Small Business

Growing sustainable communities: Tony Hillery, CEO of Harlem Grown

Jenny Flores
Posted by Jenny Flores
Corporate Social Responsibility

Imagine growing up in a neighborhood where the only place to buy food is at corner pharmacies, quickie marts and fast food chain restaurants. There are no healthy, affordable fresh fruits and vegetables available, but instead only high-priced junk food. Neighborhoods like these are called “food deserts,” as defined by the USDA, and many of them are right in the middle of our most economically vibrant cities.

Tony Hillery speaking from behind a podium at the NextGen Experience.As a successful small businessman, Tony Hillery couldn’t imagine it either, until one day, during an inflection point in his career nearly a decade ago, he decided to volunteer at a public school in the heart of Harlem, New York.

He showed up at the principal’s office with the simple declaration that he was there to “help.” After confirming his good intentions, the school put him to work helping out in the lunch hall, where he began showing up every day, quickly getting to know the kids, and seeing first-hand the effects of entrenched, generational poverty endemic to a food desert.

He discovered that 98% of the kids’ families relied on food stamps, nearly 90% lived below the federal poverty guideline, and over 40% were homeless. But what really struck him, was the similarity of their personal stories – unstable and violent home lives, a lack of consistent, positive adult role models, and perhaps most troubling, low expectations for their own future. According to Tony, “These kids were scared, angry, confused and hungry.”

The challenges they faced were complex, but the hunger part of their problem sparked an idea. Tony decided that, maybe with the help of the kids, he could take over an abandoned park across from the school, and plant a garden to grow fresh produce that could be given away to the community.

The kids could learn how to plant seeds, nurture, and harvest fruit and vegetable crops, and even cook meals. They could be involved in every aspect of running a productive urban farm, gaining direct access to nutritious food. More than that, it would also become a place and a project where they would be exposed to a volunteer corps of consistent, positive adult role models, investing directly in them.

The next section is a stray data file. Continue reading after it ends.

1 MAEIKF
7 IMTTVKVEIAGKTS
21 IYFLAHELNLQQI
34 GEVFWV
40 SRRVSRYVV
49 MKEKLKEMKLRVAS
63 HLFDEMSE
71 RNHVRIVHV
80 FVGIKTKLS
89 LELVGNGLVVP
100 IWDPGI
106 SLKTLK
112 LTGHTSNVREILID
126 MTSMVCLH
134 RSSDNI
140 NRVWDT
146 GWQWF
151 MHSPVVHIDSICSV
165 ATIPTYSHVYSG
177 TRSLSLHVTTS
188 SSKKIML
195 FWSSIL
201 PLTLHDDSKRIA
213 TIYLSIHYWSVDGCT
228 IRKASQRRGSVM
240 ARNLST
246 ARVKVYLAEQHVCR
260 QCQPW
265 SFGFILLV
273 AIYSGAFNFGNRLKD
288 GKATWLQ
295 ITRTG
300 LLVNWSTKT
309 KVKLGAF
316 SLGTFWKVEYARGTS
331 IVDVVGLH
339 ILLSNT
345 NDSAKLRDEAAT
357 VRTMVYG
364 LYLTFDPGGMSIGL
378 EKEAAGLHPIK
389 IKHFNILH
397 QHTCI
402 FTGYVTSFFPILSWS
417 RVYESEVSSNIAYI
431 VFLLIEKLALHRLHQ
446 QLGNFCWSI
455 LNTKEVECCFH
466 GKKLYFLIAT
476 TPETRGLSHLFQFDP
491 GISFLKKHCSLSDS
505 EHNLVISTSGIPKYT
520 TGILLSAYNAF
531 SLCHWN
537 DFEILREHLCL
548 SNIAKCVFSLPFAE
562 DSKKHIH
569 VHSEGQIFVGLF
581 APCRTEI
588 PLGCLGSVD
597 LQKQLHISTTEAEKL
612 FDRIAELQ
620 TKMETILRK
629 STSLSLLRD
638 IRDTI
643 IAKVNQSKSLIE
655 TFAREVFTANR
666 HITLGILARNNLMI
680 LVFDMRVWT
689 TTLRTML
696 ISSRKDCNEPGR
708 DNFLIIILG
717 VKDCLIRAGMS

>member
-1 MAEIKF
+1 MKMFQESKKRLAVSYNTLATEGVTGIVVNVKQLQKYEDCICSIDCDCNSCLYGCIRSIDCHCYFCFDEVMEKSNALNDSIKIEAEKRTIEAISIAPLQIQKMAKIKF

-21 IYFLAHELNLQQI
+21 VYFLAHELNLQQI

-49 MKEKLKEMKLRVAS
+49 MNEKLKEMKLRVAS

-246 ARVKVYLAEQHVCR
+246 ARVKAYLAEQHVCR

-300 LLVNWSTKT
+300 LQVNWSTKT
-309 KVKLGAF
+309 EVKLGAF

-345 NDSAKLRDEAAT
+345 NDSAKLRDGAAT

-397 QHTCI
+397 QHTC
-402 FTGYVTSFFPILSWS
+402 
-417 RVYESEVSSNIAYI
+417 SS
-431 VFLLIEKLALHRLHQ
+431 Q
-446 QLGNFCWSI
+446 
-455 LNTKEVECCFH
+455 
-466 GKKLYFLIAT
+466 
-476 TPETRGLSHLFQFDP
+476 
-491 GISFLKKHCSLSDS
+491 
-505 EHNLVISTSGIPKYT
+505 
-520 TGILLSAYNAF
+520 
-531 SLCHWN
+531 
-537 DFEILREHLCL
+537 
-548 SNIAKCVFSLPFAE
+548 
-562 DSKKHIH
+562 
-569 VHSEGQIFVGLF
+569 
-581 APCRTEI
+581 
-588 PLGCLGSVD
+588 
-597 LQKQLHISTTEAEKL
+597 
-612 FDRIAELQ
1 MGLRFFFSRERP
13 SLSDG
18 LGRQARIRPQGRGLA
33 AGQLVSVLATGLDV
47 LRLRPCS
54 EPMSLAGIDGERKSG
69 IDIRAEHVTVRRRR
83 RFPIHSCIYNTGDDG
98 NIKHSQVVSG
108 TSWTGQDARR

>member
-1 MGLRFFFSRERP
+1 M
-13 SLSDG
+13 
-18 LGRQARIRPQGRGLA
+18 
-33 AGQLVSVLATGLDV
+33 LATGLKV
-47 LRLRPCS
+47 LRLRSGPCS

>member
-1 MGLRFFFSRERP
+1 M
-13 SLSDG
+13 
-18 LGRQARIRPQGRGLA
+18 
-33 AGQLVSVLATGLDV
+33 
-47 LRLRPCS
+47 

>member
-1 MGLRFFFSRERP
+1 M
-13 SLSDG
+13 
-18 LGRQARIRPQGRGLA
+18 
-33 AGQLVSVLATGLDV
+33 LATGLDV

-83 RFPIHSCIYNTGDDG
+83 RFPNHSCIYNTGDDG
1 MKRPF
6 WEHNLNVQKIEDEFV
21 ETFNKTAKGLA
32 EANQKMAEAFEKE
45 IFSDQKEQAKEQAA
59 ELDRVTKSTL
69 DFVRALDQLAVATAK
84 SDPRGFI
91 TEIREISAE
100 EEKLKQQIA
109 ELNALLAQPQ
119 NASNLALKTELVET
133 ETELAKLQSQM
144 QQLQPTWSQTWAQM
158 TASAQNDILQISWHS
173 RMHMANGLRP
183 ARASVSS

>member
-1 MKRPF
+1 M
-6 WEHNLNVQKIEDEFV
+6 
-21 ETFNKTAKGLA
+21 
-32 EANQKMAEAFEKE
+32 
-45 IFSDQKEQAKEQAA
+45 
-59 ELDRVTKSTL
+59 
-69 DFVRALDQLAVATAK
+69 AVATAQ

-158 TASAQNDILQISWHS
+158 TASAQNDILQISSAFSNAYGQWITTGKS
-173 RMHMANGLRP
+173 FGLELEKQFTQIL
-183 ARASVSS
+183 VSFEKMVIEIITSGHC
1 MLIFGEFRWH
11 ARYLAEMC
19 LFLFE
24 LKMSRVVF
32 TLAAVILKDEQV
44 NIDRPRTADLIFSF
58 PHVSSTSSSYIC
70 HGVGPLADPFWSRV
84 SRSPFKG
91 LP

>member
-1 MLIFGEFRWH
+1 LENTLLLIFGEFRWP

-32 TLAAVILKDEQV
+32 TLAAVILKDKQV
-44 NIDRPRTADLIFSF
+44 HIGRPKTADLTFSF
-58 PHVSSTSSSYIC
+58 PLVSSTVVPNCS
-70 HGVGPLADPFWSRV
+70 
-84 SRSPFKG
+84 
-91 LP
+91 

That first garden grew into Harlem Grown, an organization dedicated to growing healthy children and sustainable communities and to changing the trajectory of kids’ lives.

As a keynote speaker at our second annual NextGen Experience in Silicon Valley hosted by Bank of the West Wealth Management and BNP Paribas, we spoke to Tony about the evolution of Harlem Grown since those early days, and the importance of impact investing at the most fundamental level. Below is an excerpt of our conversation.

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7 ideas for business owners looking to tackle costs

Michelle Di Gangi
Small Business Banking
Woman small business owner on the phone at her desk & scanning her computer monitor.

Savvy business owners know that surviving and flourishing is all about keeping costs under control, regardless of the external business environment.

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The Bagel Deli: Small business with a big following

Michelle Di Gangi
Small Business Banking
Joe & Rhoda Kaplan side-by-side in the deli

The biggest challenge is maintaining the quality in an ever-changing landscape. We strive to consistently provide the finest food and service possible.

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Increasing our support for women entrepreneurs

Jenny Flores
Posted by Jenny Flores
Corporate Social Responsibility
Woman entrepreneur, side view as she looks out from a conference room window. She is shadowed by the bright sunlight and cityscape she

By supporting women business owners, we will be closing the wealth gap while fostering innovation and a stronger economy.

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Home and small business network/routing devices face new risk

David Pollino
Security
Hand plugging a cable into a home router, next to a computer and modem.

A type of malware called VPNFilter is causing the damage, enabling criminals to view, modify, and steal data.

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